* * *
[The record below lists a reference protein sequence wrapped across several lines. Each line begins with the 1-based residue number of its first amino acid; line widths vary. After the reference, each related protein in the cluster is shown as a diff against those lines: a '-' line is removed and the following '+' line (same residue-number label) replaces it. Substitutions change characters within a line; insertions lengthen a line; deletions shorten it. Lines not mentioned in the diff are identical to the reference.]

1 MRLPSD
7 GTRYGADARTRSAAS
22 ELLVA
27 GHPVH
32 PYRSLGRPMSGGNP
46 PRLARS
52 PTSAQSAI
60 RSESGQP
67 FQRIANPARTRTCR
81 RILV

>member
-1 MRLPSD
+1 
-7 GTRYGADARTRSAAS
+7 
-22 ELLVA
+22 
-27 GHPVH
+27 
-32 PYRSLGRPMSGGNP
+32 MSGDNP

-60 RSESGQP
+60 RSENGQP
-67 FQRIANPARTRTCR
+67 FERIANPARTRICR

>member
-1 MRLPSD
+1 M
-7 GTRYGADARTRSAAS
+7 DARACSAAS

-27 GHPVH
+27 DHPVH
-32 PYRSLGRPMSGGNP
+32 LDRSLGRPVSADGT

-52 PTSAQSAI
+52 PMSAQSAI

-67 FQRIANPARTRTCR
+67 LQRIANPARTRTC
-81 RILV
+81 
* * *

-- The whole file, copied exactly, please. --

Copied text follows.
[The record below lists a reference protein sequence wrapped across several lines. Each line begins with the 1-based residue number of its first amino acid; line widths vary. After the reference, each related protein in the cluster is shown as a diff against those lines: a '-' line is removed and the following '+' line (same residue-number label) replaces it. Substitutions change characters within a line; insertions lengthen a line; deletions shorten it. Lines not mentioned in the diff are identical to the reference.]

1 MRLPSD
7 GTRYGADARTRSAAS
22 ELLVA
27 GHPVH
32 PYRSLGRPMSGGNP
46 PRLARS
52 PTSAQSAI
60 RSESGQP
67 FQRIANPARTRTCR
81 RILV

>member
-1 MRLPSD
+1 
-7 GTRYGADARTRSAAS
+7 
-22 ELLVA
+22 
-27 GHPVH
+27 
-32 PYRSLGRPMSGGNP
+32 MSGDNP

-60 RSESGQP
+60 RSENGQP
-67 FQRIANPARTRTCR
+67 FERIANPARTRICR

>member
-1 MRLPSD
+1 M
-7 GTRYGADARTRSAAS
+7 DARACSAAS

-27 GHPVH
+27 DHPVH
-32 PYRSLGRPMSGGNP
+32 LDRSLGRPVSADGT

-52 PTSAQSAI
+52 PMSAQSAI

-67 FQRIANPARTRTCR
+67 LQRIANPARTRTC
-81 RILV
+81 